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3.6. Data Execution Prevention

How should I set DEP (Data Execution Prevention) for compatibility with Palisade software?

The simple answer is: don't. Windows default settings for DEP are just fine with Palisade software, but our software will not work with certain non-default settings. DEP policy can also be manipulated independently of the Windows policy, for example by using Microsoft's Enhanced Mitigation Experience Toolkit (EMET), an optional Windows component. We don't recommend changing DEP policy via EMET either.

Please read on for more about the compatibility of Palisade software with different Windows DEP policies and EMET policies.

A. Windows DEP Settings: WMIC and BCDEDIT

This command will check the DEP setting:

wmic OS Get DataExecutionPrevention_SupportPolicy

Either open a command prompt and type or paste that command, or open a Start » Run window and type or paste

cmd /k wmic OS Get DataExecutionPrevention_SupportPolicy

It will return one of these values:

2 OptIn (the Windows default) Only Windows system components and services have DEP applied.

3 OptOut DEP is enabled for all processes. Administrators can create a list of specific applications that will not have DEP applied.

1 AlwaysOn DEP is enabled for all processes.

0 AlwaysOff DEP is not enabled for any processes.

Our software should work with the default value 2 or the non-default values 0 and 3.

Only the value 1 is a problem. The value 1 turns DEP on for all processes. Palisade software can run with DEP on when the policy is set to 3, but the value 1 also turns off the setting called "ATL Thunk Emulation" for all processes. If Data Execution Prevention is On and ATL Thunk Emulation is Off, Palisade software will not run.

If the value 1 is returned, open an administrative command prompt. Enter this command:

bcdedit.exe /set {current} nx OptIn

Restart Windows — not just logging off and on, but a system restart — and use the wmic command again to verify that the value is now 2.

B. DEP Policy in EMET or Another Tool

DEP settings via EMET or another system tool can be a problem, even if wmic returns the desired value of 2. To test for this problem, download and run the attached program, StatusOfDataExecutionPrevention.exe.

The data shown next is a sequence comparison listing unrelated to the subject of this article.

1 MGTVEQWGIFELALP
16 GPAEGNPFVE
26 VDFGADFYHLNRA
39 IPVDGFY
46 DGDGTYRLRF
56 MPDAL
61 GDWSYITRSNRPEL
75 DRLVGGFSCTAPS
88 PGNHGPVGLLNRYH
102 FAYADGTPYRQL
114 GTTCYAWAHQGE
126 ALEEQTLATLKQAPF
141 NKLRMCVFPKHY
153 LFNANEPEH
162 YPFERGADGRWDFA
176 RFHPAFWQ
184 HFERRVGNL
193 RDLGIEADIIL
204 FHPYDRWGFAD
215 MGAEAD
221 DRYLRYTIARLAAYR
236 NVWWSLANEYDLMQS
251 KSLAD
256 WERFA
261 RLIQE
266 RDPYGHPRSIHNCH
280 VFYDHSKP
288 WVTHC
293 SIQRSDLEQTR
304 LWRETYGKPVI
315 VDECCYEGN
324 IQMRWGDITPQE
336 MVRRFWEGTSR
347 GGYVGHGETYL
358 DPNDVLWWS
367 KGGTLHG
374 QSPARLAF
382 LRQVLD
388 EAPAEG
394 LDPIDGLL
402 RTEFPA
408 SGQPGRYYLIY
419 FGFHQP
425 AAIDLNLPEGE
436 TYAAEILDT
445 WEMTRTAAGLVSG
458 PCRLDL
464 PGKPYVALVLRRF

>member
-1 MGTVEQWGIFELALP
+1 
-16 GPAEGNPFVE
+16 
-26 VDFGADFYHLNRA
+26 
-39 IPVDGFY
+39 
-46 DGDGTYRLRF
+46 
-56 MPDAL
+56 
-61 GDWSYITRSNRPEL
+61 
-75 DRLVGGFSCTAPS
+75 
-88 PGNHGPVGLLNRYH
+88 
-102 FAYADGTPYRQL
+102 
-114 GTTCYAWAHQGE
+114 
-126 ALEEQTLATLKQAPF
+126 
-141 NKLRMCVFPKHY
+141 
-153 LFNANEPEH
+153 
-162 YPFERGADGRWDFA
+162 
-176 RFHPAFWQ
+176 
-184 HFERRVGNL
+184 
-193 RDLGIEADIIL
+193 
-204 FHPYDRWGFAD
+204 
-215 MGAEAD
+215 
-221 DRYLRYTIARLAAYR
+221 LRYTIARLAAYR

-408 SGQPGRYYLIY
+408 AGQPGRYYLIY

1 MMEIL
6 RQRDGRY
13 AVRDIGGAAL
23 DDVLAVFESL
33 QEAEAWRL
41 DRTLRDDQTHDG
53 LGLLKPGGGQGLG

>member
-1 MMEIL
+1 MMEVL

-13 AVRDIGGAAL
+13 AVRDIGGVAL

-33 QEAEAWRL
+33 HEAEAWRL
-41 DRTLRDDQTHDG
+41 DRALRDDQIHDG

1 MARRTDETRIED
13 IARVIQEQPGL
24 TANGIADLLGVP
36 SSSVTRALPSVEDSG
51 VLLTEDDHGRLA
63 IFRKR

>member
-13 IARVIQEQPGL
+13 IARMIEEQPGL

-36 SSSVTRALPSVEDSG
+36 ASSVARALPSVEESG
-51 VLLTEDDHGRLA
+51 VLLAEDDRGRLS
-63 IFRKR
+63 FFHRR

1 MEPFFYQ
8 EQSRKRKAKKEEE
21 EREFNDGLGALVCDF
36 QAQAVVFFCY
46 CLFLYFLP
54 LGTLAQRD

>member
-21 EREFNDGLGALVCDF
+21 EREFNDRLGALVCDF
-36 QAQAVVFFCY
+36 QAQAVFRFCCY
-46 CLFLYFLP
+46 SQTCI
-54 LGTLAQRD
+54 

Any result is fine, except for Data Execution Prevention = On with ATL Thunk Emulation = Off. That result indicates settings incompatible with our software. The bcdedit command in Part A should have fixed this. If it did not, then DEP has been set via a policy independent of the Windows settings, most likely via the EMET tool.

The possible DEP policies in EMET are similar to the Windows policies. If DEP is set to "Always On" in EMET, Palisade software will not run, just like with the Windows AlwaysOn policy (wmic value 1). However, EMET's "Application Opt Out" policy is different from the Windows OptOut policy (wmic value 3). Both of them turn DEP on for processes that are not on the list of exceptions. The difference lies in how they handle "ATL Thunk Emulation", which breaks Palisade software if set to off. The Windows OptOut policy doesn't turn ATL Thunk Emulation off, but EMET's "Application Opt Out" does turn ATL Thunk Emulation off on Windows 8.1 and higher.

Therefore, if DEP is set via EMET, and the EMET policy needs to be set to "Application Opt Out" for some reason, you will need to add some Palisade processes to the list of exceptions. You can find these processes in subfolders under your Palisade install folder, which by default is C:\Program Files (x86)\Palisade or C:\Program Files\Palisade. Under Palisade, look at the folder for each of your installed products, such as RISK7 or StatTools6. You want to disable DEP for each "OutOfProcess" executable file in each product folder. If you have the DecisionTools Suite, look in the folders for all the components: BigPicture (DecisionTools Suite 7 only), Evolver, NeuralTools, PrecisionTree, RISK, StatTools, and TopRank.

Last edited: 2017-01-11

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